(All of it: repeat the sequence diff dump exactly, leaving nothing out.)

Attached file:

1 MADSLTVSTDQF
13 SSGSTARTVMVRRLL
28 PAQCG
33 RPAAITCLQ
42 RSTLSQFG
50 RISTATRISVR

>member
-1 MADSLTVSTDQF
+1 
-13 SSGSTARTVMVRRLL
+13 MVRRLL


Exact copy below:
1 MADSLTVSTDQF
13 SSGSTARTVMVRRLL
28 PAQCG
33 RPAAITCLQ
42 RSTLSQFG
50 RISTATRISVR

>member
-1 MADSLTVSTDQF
+1 
-13 SSGSTARTVMVRRLL
+13 MVRRLL